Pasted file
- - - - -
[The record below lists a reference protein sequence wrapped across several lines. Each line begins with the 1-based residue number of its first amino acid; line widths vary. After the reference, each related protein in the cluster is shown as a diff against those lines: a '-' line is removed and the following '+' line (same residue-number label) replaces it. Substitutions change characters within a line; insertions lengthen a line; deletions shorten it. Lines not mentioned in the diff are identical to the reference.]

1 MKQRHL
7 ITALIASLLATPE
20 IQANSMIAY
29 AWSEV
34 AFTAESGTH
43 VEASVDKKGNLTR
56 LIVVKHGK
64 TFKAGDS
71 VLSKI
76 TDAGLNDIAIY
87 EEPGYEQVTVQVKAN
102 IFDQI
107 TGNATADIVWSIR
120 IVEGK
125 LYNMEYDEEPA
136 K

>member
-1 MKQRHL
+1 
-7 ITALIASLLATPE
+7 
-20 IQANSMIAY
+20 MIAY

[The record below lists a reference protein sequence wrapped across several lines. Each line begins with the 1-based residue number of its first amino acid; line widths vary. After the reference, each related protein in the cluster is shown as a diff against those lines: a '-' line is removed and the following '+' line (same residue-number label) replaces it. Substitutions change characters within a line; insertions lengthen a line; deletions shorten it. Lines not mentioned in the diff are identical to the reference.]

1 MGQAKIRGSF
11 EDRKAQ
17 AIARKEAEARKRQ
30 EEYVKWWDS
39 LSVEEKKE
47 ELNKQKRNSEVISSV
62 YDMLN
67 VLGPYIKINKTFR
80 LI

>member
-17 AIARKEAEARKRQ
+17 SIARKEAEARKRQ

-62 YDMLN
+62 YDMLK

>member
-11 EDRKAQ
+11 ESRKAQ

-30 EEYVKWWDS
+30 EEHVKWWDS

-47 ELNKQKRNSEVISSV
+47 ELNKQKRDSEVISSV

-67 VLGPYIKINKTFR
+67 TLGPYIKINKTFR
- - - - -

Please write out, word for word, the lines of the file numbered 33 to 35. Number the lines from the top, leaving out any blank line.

67 VLGPYIKINKTFR
80 LI

>member